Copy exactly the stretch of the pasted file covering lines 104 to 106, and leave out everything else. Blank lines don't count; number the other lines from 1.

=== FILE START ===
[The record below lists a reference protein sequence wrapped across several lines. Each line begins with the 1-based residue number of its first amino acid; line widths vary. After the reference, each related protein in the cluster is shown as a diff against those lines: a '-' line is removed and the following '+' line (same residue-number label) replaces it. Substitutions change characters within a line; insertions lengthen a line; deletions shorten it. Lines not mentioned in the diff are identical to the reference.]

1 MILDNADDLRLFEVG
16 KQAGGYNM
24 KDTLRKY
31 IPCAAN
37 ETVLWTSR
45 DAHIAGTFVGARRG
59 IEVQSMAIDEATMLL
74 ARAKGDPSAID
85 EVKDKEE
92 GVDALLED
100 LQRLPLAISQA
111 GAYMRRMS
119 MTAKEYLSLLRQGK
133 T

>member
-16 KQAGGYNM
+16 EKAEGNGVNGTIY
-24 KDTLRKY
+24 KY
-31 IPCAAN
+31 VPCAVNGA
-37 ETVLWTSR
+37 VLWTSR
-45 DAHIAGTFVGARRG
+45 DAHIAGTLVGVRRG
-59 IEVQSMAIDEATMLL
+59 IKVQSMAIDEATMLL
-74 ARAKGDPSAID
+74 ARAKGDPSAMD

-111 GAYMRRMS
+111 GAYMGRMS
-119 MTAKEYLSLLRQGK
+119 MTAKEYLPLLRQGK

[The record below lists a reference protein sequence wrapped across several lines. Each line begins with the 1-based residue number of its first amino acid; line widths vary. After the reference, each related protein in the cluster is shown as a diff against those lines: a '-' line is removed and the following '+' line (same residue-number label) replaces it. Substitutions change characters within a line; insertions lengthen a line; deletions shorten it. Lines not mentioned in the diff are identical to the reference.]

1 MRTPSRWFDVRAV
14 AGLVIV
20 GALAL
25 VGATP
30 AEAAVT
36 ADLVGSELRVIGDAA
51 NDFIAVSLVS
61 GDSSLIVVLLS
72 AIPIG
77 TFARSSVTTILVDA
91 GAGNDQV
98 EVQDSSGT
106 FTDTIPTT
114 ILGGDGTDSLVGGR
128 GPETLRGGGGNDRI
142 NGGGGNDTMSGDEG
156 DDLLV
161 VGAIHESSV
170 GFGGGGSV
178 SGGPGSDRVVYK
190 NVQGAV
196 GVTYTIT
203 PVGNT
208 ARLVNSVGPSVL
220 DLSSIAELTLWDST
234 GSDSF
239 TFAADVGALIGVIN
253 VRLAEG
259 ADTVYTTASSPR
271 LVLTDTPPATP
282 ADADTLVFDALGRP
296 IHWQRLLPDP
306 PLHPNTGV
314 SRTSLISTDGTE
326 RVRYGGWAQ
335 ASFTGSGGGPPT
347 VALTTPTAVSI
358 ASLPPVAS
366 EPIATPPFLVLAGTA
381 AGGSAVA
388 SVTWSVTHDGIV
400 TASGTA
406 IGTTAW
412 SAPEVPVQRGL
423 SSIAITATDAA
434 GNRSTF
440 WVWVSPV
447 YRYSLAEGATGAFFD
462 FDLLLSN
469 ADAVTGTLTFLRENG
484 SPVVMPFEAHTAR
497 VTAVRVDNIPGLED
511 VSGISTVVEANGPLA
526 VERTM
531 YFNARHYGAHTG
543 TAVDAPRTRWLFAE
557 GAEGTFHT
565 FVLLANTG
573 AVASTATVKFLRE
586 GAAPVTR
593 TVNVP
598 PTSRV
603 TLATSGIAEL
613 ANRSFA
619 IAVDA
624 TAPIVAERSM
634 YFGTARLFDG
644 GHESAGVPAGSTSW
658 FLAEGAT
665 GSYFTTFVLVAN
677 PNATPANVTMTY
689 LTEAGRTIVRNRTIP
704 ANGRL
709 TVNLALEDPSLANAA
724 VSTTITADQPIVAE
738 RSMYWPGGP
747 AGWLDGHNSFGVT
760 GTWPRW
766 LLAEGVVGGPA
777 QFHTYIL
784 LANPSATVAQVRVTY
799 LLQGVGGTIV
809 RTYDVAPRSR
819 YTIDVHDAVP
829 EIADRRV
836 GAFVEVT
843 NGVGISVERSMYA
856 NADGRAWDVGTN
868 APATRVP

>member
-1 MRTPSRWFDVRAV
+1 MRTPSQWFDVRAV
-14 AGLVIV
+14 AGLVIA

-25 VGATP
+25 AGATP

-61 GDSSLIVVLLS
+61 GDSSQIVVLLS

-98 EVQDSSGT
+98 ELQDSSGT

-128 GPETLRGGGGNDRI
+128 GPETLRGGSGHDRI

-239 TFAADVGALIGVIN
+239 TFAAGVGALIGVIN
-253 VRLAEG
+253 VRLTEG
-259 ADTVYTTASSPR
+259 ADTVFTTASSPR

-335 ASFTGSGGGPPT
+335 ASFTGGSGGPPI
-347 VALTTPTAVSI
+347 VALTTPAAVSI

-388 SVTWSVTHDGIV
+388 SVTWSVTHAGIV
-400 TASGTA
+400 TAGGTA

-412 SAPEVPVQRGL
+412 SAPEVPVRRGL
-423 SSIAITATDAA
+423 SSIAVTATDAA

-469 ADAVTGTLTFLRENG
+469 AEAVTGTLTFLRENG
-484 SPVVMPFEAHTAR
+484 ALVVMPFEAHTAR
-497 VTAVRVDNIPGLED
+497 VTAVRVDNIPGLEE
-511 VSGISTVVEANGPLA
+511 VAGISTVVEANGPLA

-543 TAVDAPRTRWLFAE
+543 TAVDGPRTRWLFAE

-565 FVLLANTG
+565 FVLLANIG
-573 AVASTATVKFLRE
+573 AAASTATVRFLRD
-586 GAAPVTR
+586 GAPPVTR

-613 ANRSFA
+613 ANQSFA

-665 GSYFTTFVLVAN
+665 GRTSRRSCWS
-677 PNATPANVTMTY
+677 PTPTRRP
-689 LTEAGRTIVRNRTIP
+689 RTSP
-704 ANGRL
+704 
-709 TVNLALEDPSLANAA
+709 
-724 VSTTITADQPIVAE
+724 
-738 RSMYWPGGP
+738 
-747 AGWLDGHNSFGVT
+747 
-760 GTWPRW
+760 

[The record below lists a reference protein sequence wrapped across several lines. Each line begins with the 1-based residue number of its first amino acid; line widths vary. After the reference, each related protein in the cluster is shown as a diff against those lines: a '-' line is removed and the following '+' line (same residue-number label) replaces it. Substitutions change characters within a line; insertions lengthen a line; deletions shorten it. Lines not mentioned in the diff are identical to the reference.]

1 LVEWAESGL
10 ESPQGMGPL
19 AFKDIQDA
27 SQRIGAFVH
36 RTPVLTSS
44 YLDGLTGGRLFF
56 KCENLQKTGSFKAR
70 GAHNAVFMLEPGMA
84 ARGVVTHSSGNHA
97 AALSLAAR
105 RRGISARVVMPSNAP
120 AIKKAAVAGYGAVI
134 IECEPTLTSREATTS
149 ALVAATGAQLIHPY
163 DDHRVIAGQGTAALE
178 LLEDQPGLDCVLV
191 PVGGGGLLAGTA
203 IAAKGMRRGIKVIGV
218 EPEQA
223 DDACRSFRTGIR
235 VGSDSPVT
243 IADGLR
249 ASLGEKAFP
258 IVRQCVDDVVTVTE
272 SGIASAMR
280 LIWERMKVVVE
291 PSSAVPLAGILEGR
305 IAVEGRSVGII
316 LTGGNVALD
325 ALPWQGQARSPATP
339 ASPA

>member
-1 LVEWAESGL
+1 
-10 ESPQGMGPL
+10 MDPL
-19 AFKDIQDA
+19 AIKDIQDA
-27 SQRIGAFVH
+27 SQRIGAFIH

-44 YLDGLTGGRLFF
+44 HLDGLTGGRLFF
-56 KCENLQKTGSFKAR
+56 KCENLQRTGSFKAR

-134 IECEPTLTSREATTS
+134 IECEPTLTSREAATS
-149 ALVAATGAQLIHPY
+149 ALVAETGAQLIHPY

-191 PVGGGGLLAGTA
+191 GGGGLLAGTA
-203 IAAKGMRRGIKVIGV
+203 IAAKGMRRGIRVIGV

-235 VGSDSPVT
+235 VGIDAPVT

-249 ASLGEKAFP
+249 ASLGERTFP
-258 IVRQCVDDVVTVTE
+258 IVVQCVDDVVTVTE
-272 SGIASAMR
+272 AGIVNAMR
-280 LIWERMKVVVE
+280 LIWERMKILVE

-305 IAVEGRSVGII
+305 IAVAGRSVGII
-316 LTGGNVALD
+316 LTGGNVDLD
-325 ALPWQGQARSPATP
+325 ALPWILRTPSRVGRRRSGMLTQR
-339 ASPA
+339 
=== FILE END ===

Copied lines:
658 FLAEGAT
665 GSYFTTFVLVAN
677 PNATPANVTMTY